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Laughing Allowed:
A How-to Guide for Making a Physical Comedy Show to Build Neighbourhood Resilience.
Will Weigler, Rob Wipond, and Michelle Colussi. Published by  Building Resilient Neighbourhoods, 2016

To read the book online, download the PDF, and watch the videos from our show all for free, click here.

In the fall of 2014, I collaborated with Rob Wipond and Michelle Colussi, two members of an organization in Victoria called Building Resilient Neighbourhoods, on a project we called Laughing Allowed. We were looking for a fresh way of understanding the tension between the ideal of achieving a strong and socially cohesive neighbourhood, and the sometimes messy reality. We extended an invitation for people in the Victoria West neighbourhood to come take part in six free Saturday workshops on how to do physical comedy in exchange for their first-hand knowledge of why people are sometimes reluctant to get involved in neighbourhood activities. Over a dozen men and women who shared both an interest in their neighbourhood and a quirky sense of humour joined the project to turn their experiences of the ups and downs of neighbourhood leadership, activism and volunteering into physical comedy sketches. They developed the entire show together and performed it for the rest of the neighbourhood at the end of the workshop series.

Rob, Michelle, and I asked participants for their insights on what people in a community want or hope for and what gets in the way. By asking questions like these we were able to generate answers that would be good source material for a mode of physical comedy called “clown in trouble.” When a clown tries hard to achieve something while being thwarted by an obstacle, that’s a “clown in trouble.”

The participants began by listing various barriers to community involvement and then simultaneously, as they were learning some techniques and vocabulary of physical comedy, they met in small groups to develop routines showing the comedy equivalent of each of the various answers they’d given to the questions we’d asked. We reconvened to share our work in progress. That’s where the collaborative research kicked in. As the group looked at each comedy routine, they asked themselves, “Does it really peg the nature of why people shy away from getting involved?  Have the performers got it close, but not quite right on the mark? What do we need to tweak in order to make the sketch more accurately reflect what we’ve seen in our own experiences and in our neighbourhoods?” Together we made adjustments, and the closer each sketch got to sincerely reflecting what they felt actually happens, the funnier it became. Naming the different barriers enabled participants, and ultimately the audience at the show, to identify opportunities for building resilience to overcome those barriers.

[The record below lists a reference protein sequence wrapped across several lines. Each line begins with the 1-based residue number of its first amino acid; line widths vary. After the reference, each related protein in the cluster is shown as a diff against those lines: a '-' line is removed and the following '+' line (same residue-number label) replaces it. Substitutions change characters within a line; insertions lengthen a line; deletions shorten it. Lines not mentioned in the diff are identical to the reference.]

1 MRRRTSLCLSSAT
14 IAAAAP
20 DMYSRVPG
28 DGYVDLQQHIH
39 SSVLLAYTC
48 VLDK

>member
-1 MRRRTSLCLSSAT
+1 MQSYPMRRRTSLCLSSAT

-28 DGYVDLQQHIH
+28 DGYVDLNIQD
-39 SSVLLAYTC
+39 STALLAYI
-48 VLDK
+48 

The project offered us powerful evidence that the arts can be used effectively to engage people who don’t typically become involved in community activism, and can offer new ways of exploring, discussing and resolving shared challenges. The post-performance conversation had nearly as much shared laughter and applause as the show itself, with people eager to talk about what resonated most for them personally in the different scenes.  Looking at the problems in light-hearted ways led to different kinds of conversations about how to bring about changes.

Following the project, Rob and Michelle and I wrote this guidebook on how to facilitate the workshops we developed for using physical comedy as a collaborative research method to promote resilience. Building Resilient Neighbourhoods defines resilience as our ability to respond and adapt to change (to take action) in ways that are proactive, that build local capacity, and that ensure essential needs are met. We believe that resilience is becoming an increasingly important capacity for every neighbourhood and community in the face of growing economic, social and ecological challenges.

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